David Bautz

Okay, great. Thanks for taking the questions.

Brian Lian

Yes, thanks, David.

Operator

Our next question comes from Andy Hsieh with William Blair. Please go ahead.

Andy Hsieh

Great. Congratulations on the progress and thanks for taking my question. So, I have one that is related to disease progression. So, for patients who experience greater than 30% or even 50% reduction in liver fat, but did not subsequently benefit histologically, do you have a view about what’s going on in these patients?

Brian Lian

Yes. This is a great question. I don’t know. It seems like, when you look at these published analyses and presentations at conferences, the probability is higher that you will see a histologic benefit. But it’s not 100%.

It just seems that you see better histologic responses and larger histologic responses in patients who have that 30% or greater liver fat reduction. But it doesn’t hold true for everybody and maybe that is related to some underlying genetic predisposition, I don’t know.

Andy Hsieh

Okay. And a strategic question, I guess, I was very surprised by the Alzheimer’s drug approval in China earlier this week and so, I am curious about your thoughts regarding the China market for Viking given the reform efforts there, it seems like, drugs could potentially get conditional approval.

And then, if you need a larger patient safety database or efficacy, it seems like they rely on real world data. So it really provides you with a rapid to market strategy. Just wondering about your thoughts there.

Brian Lian

Yes. This is an interesting question, Andy. Thanks, so, we do – and I am sure everybody does, we do regularly field inbound interest from parties in China and your point is well taken that maybe the philosophy is a little bit different there, maybe more constructive that allows you to move forward more easily. I’d say, that’s offset by the differences in features of the disease that Asian population tends to get a little bit more of a skinny NASH.

So that the NASH is a little different I think in that population and that would likely require you to step back and run a proof-of-concept study in that population prior to getting it to registration. It’s not a huge difference, but it does offset the potentially more consolatory, regulatory path.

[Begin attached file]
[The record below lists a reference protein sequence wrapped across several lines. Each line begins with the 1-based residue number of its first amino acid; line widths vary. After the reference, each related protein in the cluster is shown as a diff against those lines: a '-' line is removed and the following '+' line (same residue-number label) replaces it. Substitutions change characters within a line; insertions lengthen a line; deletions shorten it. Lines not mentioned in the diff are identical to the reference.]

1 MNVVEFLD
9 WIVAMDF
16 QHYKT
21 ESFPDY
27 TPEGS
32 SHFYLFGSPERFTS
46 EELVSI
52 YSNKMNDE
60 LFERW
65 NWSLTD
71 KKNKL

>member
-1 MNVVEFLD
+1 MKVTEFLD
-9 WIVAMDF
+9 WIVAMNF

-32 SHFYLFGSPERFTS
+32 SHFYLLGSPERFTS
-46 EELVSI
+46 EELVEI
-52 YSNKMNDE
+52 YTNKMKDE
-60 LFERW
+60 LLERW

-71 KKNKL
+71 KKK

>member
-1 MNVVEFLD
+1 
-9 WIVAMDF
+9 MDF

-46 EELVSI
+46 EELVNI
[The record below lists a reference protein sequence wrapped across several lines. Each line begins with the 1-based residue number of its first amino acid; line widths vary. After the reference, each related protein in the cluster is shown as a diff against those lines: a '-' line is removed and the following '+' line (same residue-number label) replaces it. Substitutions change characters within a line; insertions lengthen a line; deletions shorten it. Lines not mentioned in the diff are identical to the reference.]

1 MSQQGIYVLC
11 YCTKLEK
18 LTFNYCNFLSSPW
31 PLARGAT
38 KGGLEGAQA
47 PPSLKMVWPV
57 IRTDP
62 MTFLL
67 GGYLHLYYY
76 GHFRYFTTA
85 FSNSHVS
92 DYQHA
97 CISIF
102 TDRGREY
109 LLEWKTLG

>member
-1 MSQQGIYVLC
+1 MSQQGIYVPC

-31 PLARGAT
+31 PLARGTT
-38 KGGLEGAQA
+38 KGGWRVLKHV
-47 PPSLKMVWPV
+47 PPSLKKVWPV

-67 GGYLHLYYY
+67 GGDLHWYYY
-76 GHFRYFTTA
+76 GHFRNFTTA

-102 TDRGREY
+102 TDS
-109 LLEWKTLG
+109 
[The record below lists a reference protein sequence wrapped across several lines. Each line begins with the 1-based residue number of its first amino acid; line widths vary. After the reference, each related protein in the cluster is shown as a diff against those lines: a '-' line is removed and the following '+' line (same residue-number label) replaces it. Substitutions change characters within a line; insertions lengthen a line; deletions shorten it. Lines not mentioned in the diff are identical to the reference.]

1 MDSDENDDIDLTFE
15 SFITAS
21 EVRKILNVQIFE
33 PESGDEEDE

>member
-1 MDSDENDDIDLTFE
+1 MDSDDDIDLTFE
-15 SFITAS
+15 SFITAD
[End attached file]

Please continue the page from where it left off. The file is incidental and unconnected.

But, we are always open to talking to those partners and we do have some conversations ongoing and if we decide to do anything, we will certainly let you know.

Andy Hsieh

Okay. That’s all I have. Congratulations again.

Brian Lian

Thanks, Andy.

Operator

Our next question comes from Yale Jen with Laidlaw & Company. Please go ahead.

Yale Jen

Good morning and thanks for taking the questions and I know it’s quite early in your time now. Just two quick ones. First one is for the Phase 2b study. I know you last time talked much about the details, but would you also include patient have obese – obese patients as one of the possibility? Or how do you think about that particular issue?

Brian Lian

Yes, I think the only restriction on obesity is the ability to fit into the MRI machine. So we would expect to enroll obese patients unless there is some unexpected limitation there.

Yale Jen

Okay. That’s good to know. And then, maybe just a last question, a little housekeeping which is that you mentioned that the fourth quarter your expense will increase more substantially. Would that be basically I assume in the R&D side or what any other sort of aspects will be change across as well?

Brian Lian

Yes, it would be almost exclusively on the R&D side.

Yale Jen

Okay. Great. And thanks and congrats for the progress so far.

Brian Lian

Thanks, Yale.

Operator

Our next question comes from Pasha Sarraf with SVB Leerink. Please go ahead.

Mike Kratky

Hi, Brian, this is Mike on for Pasha. Thanks for taking my question. I know you’ve touched on this earlier. But just wanted to confirm it if you note that, will you have a press release for the FDA acceptance of that IND? Or is it really just going to be the start of that Phase 2b study?

Brian Lian